7 Questions To Ask A Home Inspector When Interviewing One

By on October 13, 2017

Although home inspection is not a shady business, there are many sole proprietors and freelancers who do the job without a proper license.

While some have years of hands-on experience but simple refuse to get properly certified, some are self-starters who neither have a relevant background or expertise.

Government regulations don’t help too.

Not all states have (if any) clear regulations on the qualifications and requirements of practicing home inspection services.

So a lot of people just jump into this business hoping to see positive results before taking it more seriously.

To compound the problem, many related businesses like contractors take on the job of inspections to broaden their list of services and increase revenue.

Contractors for example, might have a lot of expertise and knowledge about how a house is put together and how it works.

However, they are not specialist in home inspections.

Would you rather hire dedicated pest terminators or leave the job to a contractor?

I rest my case.

If you share my line of thought, you’d want to hire an inspector whose only business activity is to conduct inspections. And if possible, get one who is properly trained and certified.

Here are some questions to ask an inspector when interviewing to hire.

1) Are you full time or part time?

The answer you are looking for is obviously “Yes”.

Even if they are more than capable to carry out the job, part timers are prone to cutting corners. Leaving you with less peace of mind about whether the job is satisfactory or not.

You also don’t want to hire someone who is neither here nor there.

2) How many houses does your company inspect every month? And how many do you personally inspect monthly?

The purpose of this question is not just to find out how experienced the inspector is. But also to learn about how up-to-date he is to the ins and outs of this industry.

Sometimes certain trends can emerge. And you need someone who is on-the-ball to manage your case.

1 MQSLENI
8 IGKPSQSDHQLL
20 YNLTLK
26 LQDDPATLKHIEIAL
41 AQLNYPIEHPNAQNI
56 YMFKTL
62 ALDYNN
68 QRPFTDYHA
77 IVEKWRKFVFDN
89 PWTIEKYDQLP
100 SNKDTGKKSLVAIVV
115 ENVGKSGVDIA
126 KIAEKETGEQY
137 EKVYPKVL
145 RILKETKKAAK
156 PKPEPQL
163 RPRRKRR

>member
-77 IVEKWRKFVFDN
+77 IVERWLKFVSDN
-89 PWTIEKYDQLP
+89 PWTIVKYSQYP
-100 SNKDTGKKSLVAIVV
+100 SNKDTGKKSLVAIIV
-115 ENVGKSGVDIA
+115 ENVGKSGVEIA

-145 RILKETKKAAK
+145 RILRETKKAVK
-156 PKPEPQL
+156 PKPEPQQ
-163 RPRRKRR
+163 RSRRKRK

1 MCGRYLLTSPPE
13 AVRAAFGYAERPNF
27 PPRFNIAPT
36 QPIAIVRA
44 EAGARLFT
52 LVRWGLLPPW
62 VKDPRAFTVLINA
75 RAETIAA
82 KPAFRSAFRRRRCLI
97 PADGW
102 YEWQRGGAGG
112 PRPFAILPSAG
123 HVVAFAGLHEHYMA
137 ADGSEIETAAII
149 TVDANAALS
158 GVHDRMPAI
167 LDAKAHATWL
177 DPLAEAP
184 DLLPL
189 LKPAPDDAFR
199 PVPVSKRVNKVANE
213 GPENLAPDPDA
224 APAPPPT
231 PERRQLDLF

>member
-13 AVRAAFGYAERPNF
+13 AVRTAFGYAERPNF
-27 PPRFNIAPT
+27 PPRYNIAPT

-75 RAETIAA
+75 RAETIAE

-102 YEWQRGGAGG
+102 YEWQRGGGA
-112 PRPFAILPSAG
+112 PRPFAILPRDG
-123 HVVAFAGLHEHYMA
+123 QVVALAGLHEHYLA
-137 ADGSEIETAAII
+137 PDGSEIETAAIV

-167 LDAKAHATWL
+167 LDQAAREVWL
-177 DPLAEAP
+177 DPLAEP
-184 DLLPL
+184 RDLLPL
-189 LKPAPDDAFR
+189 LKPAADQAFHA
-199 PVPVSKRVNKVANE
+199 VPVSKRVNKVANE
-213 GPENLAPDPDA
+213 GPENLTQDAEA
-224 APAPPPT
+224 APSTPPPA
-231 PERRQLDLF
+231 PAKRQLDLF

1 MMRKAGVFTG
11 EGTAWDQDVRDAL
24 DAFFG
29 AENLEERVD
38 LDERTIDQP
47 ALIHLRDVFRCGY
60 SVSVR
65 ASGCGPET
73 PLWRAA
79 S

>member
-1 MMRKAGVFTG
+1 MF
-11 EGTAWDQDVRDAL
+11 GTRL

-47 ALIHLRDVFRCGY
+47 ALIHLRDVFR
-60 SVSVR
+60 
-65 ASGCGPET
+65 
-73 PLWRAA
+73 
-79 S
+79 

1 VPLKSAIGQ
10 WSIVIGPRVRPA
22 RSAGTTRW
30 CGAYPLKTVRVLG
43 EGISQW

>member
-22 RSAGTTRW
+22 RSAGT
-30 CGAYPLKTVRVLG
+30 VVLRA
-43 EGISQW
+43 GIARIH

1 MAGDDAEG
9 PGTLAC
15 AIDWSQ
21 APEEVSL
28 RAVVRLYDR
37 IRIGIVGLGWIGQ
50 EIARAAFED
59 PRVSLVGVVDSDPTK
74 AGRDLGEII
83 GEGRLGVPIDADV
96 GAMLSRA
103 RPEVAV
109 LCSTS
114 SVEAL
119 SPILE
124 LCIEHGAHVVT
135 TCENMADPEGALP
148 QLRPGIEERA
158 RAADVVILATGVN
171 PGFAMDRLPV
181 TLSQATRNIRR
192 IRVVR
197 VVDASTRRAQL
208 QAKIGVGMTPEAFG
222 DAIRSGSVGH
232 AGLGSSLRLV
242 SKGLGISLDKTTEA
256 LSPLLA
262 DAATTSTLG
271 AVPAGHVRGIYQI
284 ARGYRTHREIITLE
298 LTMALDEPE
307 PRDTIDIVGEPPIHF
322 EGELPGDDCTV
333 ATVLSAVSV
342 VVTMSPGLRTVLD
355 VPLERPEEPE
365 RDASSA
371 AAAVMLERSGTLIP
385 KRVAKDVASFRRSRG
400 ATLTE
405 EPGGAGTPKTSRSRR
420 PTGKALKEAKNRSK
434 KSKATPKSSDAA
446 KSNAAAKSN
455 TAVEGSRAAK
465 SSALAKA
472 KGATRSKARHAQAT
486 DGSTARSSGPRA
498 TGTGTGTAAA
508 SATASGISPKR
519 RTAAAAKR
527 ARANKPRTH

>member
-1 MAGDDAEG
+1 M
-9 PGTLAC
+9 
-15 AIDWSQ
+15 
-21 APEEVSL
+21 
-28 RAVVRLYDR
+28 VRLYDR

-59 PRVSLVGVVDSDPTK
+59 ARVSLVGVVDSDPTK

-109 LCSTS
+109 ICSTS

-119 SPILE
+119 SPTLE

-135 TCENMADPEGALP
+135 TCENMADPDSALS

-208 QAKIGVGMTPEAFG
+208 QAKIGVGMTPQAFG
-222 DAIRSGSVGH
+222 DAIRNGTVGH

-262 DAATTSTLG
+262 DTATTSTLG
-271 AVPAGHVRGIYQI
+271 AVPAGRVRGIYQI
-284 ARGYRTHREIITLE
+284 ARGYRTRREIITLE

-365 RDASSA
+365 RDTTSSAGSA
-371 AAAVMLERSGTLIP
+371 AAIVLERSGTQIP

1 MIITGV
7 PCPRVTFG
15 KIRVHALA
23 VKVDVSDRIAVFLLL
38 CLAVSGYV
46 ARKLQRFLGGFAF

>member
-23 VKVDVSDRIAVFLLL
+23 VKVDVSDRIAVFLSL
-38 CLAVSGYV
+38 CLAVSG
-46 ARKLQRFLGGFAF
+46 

For example, there is a sudden surge in contaminated water found in houses in the area. An up-to-date inspector will then know that he has to pay particular attention to this issues when walking about the house.

3) What qualifications, certifications, and licenses do you hold?

You don’t need to hire someone with a Masters Degree.

Home inspectors are specialists who have their own areas of studies that is outside the main-stream education system. Just like professional accountants don’t necessarily need to obtain degrees to reach the pinnacle of their professions.

Most of the time, people in this area will have experience in related industries like construction, engineering, architecture, etc. And many more will have hands-on experience working with plumbing, electrical wiring, venting systems, etc.

This question will help you understand more about the background of the interviewee.

4) What is the scope of the inspection?

The scope of the inspector’s observations will usually include all structural and mechanical systems in the house. Including observable safety hazards, and more.

However, it doesn’t hurt to just ask so that he will have a lesser urge to pull a fast one.

And while the inspector will produce a report at the end of the job for your review, it is beneficial to accompany the inspector while he is doing his rounds so that you can ask questions on specific defects and get feedback on remedies.

A word of warning though. Inspections can take up to 4 hours depending on how big and complex the house is built.

5) Can I see a sample report of what I will be getting?

Inspectors who don’t take their job seriously might just offer a verbal report or a checklist report for your perusal.

This goes back to the first question about whether he is part time or full time.

You might find that part timers and freelancers often don’t produce comprehensive reports as they can be tedious to prepare.

A full timer backed by a proper company is more likely to provide you a full comprehensive report including pictures for reference so that you can easily understand observations and have a visual too.

Seeing a sample report will give you an idea of what you can expect to receive at the end of the service.

6) Is there errors-and-omissions (E&O) insurance?

If there is a foundation problem with the house, and the inspector did not notice it or elaborated in the report, a buyer of the house can possibly take you to court.

Sometimes it not a lack of expertise or blatant laziness.

Sometimes people do make mistakes even when they are the best in what they do.

In this case, E&O insurance will be able to buffer the financial impact these errors can cause.

All respectable and credible companies that has been around in this industry for years are going to have these policies.

Just ask… just in case.

7) What’s the price?

The quoted price for the home inspection service will mostly depend on the size of the property.

You really cannot expect someone to charge $350 for a studio apartment… and same for a house with a land area of a football field.

But unless the house in question is unusually large, you should not be paying more than $1,000. In fact, it’s usually much less than that.

Remember that as a seller, there are various advantages to conducting an inspection before putting a house on the market. And as a buyer, inspecting the house is even more important before taking over it proper.

This is not a cost to go frugal with.



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